How to Make Greek-Style Butterflied Leg of Lamb with Feta Sauce
- Make the seasoning: Blend together the garlic, oregano, thyme, olive oil, lemon zest, salt, and pepper. Pulse in the food processor until it is a smooth paste.
- Season the lamb: Rub part of the paste onto the butterflied lamb, then roll it up, tie it together, and rub the remainder of the paste on top. Let rest in the refrigerator for 1 to 24 hours.
- Roast the lamb: Set the lamb out at room temperature while you preheat the oven to 450 degrees. Roast for 20 minutes, then reduce the heat and roast for about 50 to 70 minutes more.
- Make the feta sauce: Mix together the yogurt, olive oil, lemon juice, dill, and garlic. Mash the feta into the sauce and season with salt and pepper.
- Serve: Rest the lamb for 20 minutes. Slice the lamb, squeeze over a little lemon juice, and sprinkle with salt and pepper. Serve with the feta sauce.
Lamb is full of flavor. When cooked to a lovely medium-rare, the epitome of tender, pink. When you choose American Lamb, you are supporting local ranchers and farmers throughout the U.S. The majority of American Lamb is pasture-raised, with some lamb being finished on grain and some grass-fed their whole lives. Check the packaging if you want to know more about how your lamb was raised.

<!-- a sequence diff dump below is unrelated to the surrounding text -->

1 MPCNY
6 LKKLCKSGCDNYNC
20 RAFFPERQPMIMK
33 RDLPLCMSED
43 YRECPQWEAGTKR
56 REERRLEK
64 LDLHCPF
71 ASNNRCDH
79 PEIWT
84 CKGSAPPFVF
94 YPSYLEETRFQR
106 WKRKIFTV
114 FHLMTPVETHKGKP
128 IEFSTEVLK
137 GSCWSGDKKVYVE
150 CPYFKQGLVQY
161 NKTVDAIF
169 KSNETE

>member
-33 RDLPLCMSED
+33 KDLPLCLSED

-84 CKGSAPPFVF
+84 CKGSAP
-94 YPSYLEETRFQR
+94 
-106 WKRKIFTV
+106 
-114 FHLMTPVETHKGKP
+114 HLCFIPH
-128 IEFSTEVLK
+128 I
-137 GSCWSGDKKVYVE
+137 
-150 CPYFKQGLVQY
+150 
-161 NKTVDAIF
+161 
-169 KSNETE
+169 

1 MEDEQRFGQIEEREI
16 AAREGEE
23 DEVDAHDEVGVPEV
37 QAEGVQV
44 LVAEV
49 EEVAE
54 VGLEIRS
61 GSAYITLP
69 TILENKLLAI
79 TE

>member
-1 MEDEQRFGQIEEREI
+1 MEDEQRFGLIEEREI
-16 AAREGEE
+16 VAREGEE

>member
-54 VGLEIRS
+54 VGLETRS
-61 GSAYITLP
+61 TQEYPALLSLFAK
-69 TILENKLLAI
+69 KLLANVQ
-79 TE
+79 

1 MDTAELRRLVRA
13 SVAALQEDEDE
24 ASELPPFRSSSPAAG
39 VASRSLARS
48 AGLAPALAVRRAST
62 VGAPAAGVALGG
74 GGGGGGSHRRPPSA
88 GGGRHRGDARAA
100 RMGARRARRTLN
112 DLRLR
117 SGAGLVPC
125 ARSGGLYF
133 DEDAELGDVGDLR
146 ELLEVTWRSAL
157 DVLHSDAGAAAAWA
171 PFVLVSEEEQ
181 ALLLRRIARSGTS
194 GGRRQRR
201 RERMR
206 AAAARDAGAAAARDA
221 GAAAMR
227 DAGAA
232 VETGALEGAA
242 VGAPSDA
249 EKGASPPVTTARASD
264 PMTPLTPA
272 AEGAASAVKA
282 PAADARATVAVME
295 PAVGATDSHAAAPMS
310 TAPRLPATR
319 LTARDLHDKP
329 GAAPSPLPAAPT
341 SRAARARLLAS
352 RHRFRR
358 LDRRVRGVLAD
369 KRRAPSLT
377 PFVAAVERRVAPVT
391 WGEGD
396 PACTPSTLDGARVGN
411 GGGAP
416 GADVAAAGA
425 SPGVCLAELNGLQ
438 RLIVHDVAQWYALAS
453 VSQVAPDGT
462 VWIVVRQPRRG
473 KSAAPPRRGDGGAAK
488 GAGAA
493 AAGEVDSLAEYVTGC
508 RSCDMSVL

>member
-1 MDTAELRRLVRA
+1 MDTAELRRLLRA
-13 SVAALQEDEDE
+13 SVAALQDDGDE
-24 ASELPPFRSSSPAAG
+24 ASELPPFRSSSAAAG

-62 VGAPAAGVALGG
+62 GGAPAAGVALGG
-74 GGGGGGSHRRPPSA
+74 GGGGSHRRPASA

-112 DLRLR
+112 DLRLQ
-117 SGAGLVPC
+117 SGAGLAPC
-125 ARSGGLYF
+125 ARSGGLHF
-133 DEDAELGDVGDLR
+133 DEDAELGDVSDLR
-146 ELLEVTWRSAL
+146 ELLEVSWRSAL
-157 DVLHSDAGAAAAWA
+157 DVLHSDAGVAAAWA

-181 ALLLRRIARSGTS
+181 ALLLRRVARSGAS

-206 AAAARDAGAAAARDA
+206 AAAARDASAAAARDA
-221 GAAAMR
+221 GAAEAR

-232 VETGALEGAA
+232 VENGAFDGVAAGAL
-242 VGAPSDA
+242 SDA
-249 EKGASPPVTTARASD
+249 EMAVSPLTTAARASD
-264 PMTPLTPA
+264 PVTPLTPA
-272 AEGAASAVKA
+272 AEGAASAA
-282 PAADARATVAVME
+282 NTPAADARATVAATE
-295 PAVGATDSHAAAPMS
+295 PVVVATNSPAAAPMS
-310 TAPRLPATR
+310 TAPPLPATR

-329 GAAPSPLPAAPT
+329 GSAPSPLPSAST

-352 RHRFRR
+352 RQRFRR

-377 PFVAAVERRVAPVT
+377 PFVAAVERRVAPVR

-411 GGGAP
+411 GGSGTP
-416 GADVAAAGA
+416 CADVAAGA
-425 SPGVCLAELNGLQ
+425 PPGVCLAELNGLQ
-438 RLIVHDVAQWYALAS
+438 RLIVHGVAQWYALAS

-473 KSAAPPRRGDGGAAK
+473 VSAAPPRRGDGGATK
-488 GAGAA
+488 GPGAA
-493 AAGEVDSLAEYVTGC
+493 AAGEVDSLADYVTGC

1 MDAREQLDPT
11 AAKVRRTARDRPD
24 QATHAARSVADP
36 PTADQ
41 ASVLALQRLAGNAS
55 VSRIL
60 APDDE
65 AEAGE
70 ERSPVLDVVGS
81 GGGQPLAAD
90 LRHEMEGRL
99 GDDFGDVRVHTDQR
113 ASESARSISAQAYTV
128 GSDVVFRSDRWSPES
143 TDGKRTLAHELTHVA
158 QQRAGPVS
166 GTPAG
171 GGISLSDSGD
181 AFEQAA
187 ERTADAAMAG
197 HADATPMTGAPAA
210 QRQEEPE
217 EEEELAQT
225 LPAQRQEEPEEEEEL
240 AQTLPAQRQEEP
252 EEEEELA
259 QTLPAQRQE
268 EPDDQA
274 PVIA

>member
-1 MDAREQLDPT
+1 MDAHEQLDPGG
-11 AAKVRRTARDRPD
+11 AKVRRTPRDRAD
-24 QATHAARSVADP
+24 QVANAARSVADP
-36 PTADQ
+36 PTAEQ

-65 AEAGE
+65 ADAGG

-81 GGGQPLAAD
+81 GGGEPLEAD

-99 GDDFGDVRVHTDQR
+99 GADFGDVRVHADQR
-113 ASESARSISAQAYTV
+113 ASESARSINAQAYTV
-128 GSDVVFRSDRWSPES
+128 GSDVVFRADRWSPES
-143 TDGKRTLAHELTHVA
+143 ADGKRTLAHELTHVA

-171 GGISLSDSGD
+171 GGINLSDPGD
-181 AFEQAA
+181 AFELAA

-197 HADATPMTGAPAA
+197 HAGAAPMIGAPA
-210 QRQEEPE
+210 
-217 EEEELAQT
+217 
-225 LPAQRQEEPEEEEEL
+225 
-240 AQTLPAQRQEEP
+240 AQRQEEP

Leg of lamb is commonly served on Easter or on Passover, as well as Christmas. It may feel like a bit of an indulgence, but around Easter, this cut is often on sale, and it is a cut well worth splurging on. Plus, when better to splurge on your family than a holiday? Whether you are making this for Easter or Passover or just because you are looking to have a dinner that feels special and celebratory, a boned, rolled leg of lamb is a terrific treat.
The big secret to perfect lamb? Don’t overcook it. Get yourself a reliable meat thermometer and use it! Be sure to read what the American Lamb Board has to say about cooking lamb to safe temperatures. The temperature will continue to rise after it is taken from the oven, which is expected and planned for with these temperature guideline ranges. Make sure to let the lamb sit for 20 minutes before slicing.